With this in mind, the author concludes that while strong advocates of stabilization policy, Keynesians would prefer moderate and general practice in this regard, rather than a constantly changing policy as this comes with many shortfalls, policy lags being one. Classical economists on the other hand would see few, if any, benefits from implementing a stabilization policy, this is supported by Economics USA (2013) that states “Classical and neo-classical economists believe that there is little the government can do to reduce unemployment and increase GDP/GNP growth, especially in the long run.
They maintain that in the long run, fiscal stimulus raises interest rates and monetary stimulus raises prices without affecting real growth. ” From this the author can deduce that it boils down to the question of government intervention, where classical economists believe little or no intervention is needed, and Keynesians believing the contrary. Stabilization in South Africa “The South African economy has experienced remarkable stabilisation in the course of the last decade, and since 1999 the economy has been expanding in what is now by far the longest business cycle expansion in the country’s history. (Du Plessis , Smit & Sturzenegger. 2007:5). Leading up to the 1994 elections, many economists were concerned with the sustainability of South African fiscal policy. This had a lot to do with the amount of government debt. “Government debt was rising fast, and the associated interest burden had risen to more than 5% of GDP. “(Du Plessis et al. 2007:6). Stability thereafter was a priority, not only in prices but in the economy as a whole.
This notion of stability can also be seen in the most recent budget speech of finance minister Pravin Gordan where fiscal sustainability is again cited as a priority, especially the role of taxation. “A review will be initiated this year of our tax policy framework and its role in supporting the objectives of inclusive growth, employment, development and fiscal sustainability” (Gordan, 2013). This makes clear to the author that although growth is top priority, unregulated growth is not and that the government still has a role to play in maintaining the sustainability of prices and growth in the country.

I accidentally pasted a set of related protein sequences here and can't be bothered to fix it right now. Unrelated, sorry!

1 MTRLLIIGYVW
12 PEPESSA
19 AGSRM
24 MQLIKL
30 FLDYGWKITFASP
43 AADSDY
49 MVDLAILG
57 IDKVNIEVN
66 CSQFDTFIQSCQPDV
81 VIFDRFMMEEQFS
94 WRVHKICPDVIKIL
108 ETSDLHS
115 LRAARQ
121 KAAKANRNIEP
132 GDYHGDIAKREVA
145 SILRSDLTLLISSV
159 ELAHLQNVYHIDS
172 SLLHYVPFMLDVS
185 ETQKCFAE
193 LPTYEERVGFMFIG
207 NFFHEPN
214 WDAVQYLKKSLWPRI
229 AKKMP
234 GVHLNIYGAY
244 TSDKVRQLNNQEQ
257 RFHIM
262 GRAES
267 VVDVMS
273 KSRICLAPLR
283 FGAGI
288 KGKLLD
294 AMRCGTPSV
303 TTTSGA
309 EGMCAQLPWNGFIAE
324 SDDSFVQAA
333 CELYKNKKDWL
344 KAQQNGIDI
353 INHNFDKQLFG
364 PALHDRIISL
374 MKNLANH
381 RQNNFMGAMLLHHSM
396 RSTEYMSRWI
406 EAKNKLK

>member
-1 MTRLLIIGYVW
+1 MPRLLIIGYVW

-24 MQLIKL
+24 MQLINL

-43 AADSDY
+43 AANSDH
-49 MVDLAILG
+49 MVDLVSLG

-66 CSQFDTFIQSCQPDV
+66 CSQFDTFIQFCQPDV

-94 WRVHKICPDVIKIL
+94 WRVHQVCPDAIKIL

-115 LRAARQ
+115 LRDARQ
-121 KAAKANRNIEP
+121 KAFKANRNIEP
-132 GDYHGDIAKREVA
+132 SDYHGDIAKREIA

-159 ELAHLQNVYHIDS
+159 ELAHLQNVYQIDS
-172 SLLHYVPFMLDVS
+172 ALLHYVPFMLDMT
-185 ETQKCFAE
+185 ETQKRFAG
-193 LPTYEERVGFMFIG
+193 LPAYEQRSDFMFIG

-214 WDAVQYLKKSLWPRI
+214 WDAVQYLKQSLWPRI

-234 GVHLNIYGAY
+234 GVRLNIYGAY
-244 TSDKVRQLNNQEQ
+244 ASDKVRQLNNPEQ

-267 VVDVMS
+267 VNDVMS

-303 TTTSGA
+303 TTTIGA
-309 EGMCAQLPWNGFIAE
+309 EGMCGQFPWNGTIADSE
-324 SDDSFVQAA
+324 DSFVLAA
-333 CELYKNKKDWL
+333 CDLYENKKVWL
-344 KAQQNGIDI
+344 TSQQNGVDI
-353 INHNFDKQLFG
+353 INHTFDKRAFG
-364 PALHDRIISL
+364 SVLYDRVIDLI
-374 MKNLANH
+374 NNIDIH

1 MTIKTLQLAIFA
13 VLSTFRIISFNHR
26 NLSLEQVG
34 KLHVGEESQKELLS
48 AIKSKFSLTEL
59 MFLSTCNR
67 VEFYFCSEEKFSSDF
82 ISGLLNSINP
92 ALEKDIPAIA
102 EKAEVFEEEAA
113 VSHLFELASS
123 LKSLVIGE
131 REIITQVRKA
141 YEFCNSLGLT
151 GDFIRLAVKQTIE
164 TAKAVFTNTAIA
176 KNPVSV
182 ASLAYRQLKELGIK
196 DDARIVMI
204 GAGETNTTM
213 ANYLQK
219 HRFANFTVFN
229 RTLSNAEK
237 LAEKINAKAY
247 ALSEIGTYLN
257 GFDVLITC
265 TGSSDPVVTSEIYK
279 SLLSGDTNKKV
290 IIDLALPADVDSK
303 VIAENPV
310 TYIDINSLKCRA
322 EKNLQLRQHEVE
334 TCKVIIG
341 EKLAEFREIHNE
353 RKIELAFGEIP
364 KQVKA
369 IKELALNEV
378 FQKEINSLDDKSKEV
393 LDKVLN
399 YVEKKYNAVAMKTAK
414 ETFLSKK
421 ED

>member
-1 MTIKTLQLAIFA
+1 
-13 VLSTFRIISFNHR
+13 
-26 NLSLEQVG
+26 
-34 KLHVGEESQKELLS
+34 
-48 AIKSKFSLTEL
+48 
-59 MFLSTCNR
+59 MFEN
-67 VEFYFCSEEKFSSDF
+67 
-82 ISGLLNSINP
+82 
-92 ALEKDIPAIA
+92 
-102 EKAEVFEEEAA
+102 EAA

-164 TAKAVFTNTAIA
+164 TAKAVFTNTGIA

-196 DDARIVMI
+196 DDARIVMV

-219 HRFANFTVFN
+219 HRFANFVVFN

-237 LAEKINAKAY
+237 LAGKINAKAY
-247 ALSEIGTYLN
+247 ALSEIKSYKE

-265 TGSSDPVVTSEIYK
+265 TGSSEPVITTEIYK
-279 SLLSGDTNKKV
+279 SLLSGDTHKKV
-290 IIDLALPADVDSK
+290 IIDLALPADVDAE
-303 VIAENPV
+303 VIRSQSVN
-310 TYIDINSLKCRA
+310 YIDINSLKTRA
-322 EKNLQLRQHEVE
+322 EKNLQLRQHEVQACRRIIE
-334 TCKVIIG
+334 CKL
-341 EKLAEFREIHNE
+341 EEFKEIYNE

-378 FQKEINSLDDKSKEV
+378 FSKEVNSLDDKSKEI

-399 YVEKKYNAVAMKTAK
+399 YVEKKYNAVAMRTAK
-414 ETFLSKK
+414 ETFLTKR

Government legislature can be crediting in the strengthening and stabilizing of the economy, as Du Plessis et al (2007:7) state : “An important milestone of fiscal reform was the Public Finance Management Act of 1999, which legislated the need for regular financial reporting, sound expenditure controls and a strengthened system of supervision and audit. ” In the authors opinion, although the government has not the part of the government in monitoring and encouraging sound fiscal principles. Conclusion
It becomes clear that stabilization policy is worthwhile from the Keynesian point of view, where government intervention is encouraged and seen as part of a healthy and prosperous economy. The author supports these views as he believes that the stabilization policies have helped, either directly or indirectly, in the preservation and stability of the South African economy, as well as many other emerging economies. This is largely, but not limited to, due to the government’s ability to influence the budget deficit through taxation and its expenditure and its control of the country’s fiscal policy.
Reference list Du Plessis, S. , Smit, B. , & Sturzenegger, F. 2007. THE CYCLICALITY OF MONETARY AND FISCAL POLICY IN SOUTH AFRICA SINCE 1994. July 2007 Economics USA. 2013. Stabilization Policy. [Online]. Available: http://www. learner. org/series/econusa/unit26/ [2013, April 10] Gordan, P. 2013 . (2013, February). Budget Speech 2013. Speech presented at Parliament, Pretoria, Gauteng. Gregory, P. R. 2004. Essentials of Economics. 6th ed. Prentice Hall: London Mohr, P. & Fourie, L. 008. Economics for South African students. 4th ed. Van Schaik: Pretoria Lipsey, R. G. 1993. An Introduction to Positive Economics. 7th ed. Oxford University Press: New York Policy Lags. 2000. [Online]. Available: http://www. amosweb. com/cgi-bin/awb_nav. pl [2013, April 10] Roux, A. 2002. Everyone’s guide to the South African Economy. 7th ed. Zebra Press: Cape Town Stabilization Policies. 2000. [Online]. Available: http://www. amosweb. com/cgi-bin/awb_nav. pl? s=wpd;c=dsp;k=stabi